Earlier this year I was asked to resign from a job in my preferred niche area of my profession, which was a devastating experience. About a month ago I started a new, different position for a new agency, but in the same area as the old job, both geographically and professionally.
So far the new job is working out well, which is great, because I’m proving to myself that I failed at the old job because it wasn’t a good fit, not because I’m a bad person. However, there’s a lot of interaction between agencies in my field, so I have to communicate with people from my former company on occasion. Usually it’s by phone/fax/email to people I didn’t work with directly, but there are pending meetings where I will be in the same room as former colleagues I did collaborate with. My former coworkers are friendly enough, but I was working solo most of the time in my old job and didn’t socialize with them. I was very withdrawn and depressed for the last several weeks of my term there, and didn’t really give anyone notice that I was leaving until my last week.
I’m still feeling a lot of shame over being fired. I’ve avoided places and events where there were chances of running into old coworkers, plus I generally tend to avoid people and situations that didn’t work out for me, such as not keeping in contact with exes. But now, these interactions are inevitable, I’m not sure how to navigate them, and thinking about it makes me pretty anxious. Any advice/scripts you could offer would be incredibly welcome.
License to Fret
I’m keeping your email subject-line as the title because it was funny and illustrative of your state of mind.
Sometimes there is a delayed reaction when you leave a toxic or ill-fitting job situation and start something new, and I think that’s what’s going on here. Treat your anxiety and depression, if you’re not doing that already. That’s part of the delayed reaction. How much of your bad feelings were work struggles, and how much of them were your jerkbrain? Sort out the jerkbrain things: Call your new employer’s Employee Assistance Program (EAP) if you’ve got one, make an appointment for a physical, seek out a counselor if you can. Employ all the self-care measures of regular sleep, regular food, routine maintenance like haircuts and moving your body in some way that feels good and reaching out to people who make you feel good. It’s normal to feel some shame after a big upset like getting fired, so I’m not going to go all “turn that frown upside down” on you. But if the shame is having a lasting effect, sort that stuff out, ok?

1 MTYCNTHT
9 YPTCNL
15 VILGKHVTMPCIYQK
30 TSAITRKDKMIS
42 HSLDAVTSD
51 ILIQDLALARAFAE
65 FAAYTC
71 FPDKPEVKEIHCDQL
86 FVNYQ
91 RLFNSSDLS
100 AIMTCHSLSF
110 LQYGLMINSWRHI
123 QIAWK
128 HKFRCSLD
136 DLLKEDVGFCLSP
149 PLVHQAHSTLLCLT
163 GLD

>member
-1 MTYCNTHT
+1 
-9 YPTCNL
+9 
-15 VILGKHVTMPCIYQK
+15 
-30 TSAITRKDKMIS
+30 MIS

Your former colleagues harbor feelings about you that most likely range from “who again?” to neutral to vaguely sort of liking you and being happy you landed somewhere new, or, at worst, relief that you are no longer in your ill-fitting job and glad for you that you found something else. They aren’t thinking about you, your failure, your shame, your creeping sense of dread, etc. When you left, they thought about it for approximately 1 business day, like, “Oh, was that License’s last day? Should we have had a cake or something?” and “Is License’s stapler up for grabs, I wonder” and then they mostly stopped thinking about you unless they had to specifically dig into your desk or take over a project from you. The only thing they want from you now is timely communication when you are sharing projects and basic work levels of friendly interactions when your paths happen to cross. They don’t want to talk about feelings, or resurrect old zombies of dread and failure. This “Eli Roth-level badness” thing is something you are doing to yourself. They don’t want this for you.
So, go to work, be good at your job, go to meetings where you will see your former colleagues, say “Hi!” and stick mostly to work topics. If anything related to your former employment vs. your new employment comes up, here are some scripts;
- “Hi, so nice to see you. I’m glad we get to work together again.”
- “How am I enjoying the new job? Very much so. I’m happy to be able to keep working in (subject matter) but in a position that’s a much better fit for my skills.”
- If you get an awkward “You didn’t even say goodbye!” response from someone you used to work with, it’s going to land on your depressed ears like “You did everything wrong, including leaving!” but really it means “I missed you when you left.” Try to rephrase it in your head that way, as an expression from someone who likes you, and then answer in kind. “I was so very busy and not really feeling my best at work during that time. But I’m very glad to see you now!” Don’t apologize, just acknowledge the nice sentiment from a nice (if overly enthusiastic/familiar) person.
If they harbor any awkwardness about the past, they will gratefully take any and all cues from you about how to act. The more relaxed and confident you can be (or fake being), the more relieved they will be, and the easier everything will become. It will be weird the first time you see people. Then it will be fine as things resolve to a new normal.